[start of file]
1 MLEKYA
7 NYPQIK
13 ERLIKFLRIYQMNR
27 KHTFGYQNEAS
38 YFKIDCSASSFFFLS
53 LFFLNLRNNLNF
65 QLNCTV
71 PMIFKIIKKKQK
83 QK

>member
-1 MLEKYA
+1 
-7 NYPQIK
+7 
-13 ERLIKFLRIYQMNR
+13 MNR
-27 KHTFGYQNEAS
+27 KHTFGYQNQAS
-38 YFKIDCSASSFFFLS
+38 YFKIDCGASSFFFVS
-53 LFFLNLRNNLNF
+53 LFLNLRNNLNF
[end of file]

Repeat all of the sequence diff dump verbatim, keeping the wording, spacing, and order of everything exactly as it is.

1 MLEKYA
7 NYPQIK
13 ERLIKFLRIYQMNR
27 KHTFGYQNEAS
38 YFKIDCSASSFFFLS
53 LFFLNLRNNLNF
65 QLNCTV
71 PMIFKIIKKKQK
83 QK

>member
-1 MLEKYA
+1 
-7 NYPQIK
+7 
-13 ERLIKFLRIYQMNR
+13 MNR
-27 KHTFGYQNEAS
+27 KHTFGYQNQAS
-38 YFKIDCSASSFFFLS
+38 YFKIDCGASSFFFVS
-53 LFFLNLRNNLNF
+53 LFLNLRNNLNF